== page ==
Dubai’s financial centre: Does on the ground mean in the money?
Some senior bankers are still moving to Dubai; but at least one has already moved away again. Sending rainmakers to the UAE brings as yet unquantifiable rewards. Should global banks keep expanding their Gulf presence? Dominic O’Neill reports from Dubai.
MOST OF DUBAI – including the part allocated for the Dubai International Financial Centre – is an unfinished building site. Relocation of senior bankers has fuelled something of a buzz in the financial centre’s Gate development.
The bankruptcy of Lehman Brothers and the accompanying regional crisis caused by oil, equity and property crashes has not reversed the trend of senior bankers moving to Dubai, at least not in all business lines. Andrew Dell moved to Dubai as recently as January. He is head of debt capital markets in CEEMEA at HSBC, previously based in London.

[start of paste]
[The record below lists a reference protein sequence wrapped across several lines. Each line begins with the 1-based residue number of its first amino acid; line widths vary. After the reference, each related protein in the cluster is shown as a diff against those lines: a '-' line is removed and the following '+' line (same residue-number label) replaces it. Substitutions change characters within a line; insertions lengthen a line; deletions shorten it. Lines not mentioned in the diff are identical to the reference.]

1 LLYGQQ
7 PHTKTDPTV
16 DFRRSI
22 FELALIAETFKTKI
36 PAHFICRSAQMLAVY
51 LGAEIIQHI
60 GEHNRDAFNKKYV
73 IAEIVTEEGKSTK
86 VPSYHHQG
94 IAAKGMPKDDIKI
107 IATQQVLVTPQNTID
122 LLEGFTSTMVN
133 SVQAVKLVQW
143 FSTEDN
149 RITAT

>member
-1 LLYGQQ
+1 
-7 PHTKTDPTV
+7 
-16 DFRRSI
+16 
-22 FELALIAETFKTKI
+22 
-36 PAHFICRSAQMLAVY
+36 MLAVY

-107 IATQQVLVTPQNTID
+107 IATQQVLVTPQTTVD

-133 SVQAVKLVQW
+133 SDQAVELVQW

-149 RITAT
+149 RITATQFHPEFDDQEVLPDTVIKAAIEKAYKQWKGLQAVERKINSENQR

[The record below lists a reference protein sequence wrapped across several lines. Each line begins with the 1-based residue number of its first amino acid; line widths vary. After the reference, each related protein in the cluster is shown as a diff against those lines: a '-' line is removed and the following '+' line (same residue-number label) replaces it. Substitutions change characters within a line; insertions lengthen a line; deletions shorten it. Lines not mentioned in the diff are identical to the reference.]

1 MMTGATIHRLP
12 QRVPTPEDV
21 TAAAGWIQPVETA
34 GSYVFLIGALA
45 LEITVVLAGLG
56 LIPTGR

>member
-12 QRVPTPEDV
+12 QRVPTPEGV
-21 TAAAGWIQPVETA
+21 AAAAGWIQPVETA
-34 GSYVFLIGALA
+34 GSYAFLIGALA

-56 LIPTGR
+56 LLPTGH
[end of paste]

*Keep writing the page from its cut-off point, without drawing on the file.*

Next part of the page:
Earlier this year, Credit Suisse relocated Anthony Armstrong to Dubai. Armstrong sometimes worked with Arab buyers in his former role as managing director for Americas M&A in Los Angeles. He moved because of the US slowdown and expected growth in Middle East M&A activity.
In what might be a reality check for Dubai’s financial centre, however, Goldman Sachs brought back to London Alasdair Warren, its most senior banker in Dubai. Warren, a managing director in the financing group, had only been in Dubai a year. But stock issuance in the Gulf has been almost non-existent since September. Warren’s experience as a former co-head of UK investment banking is highly in demand as European companies turn to financing through equity.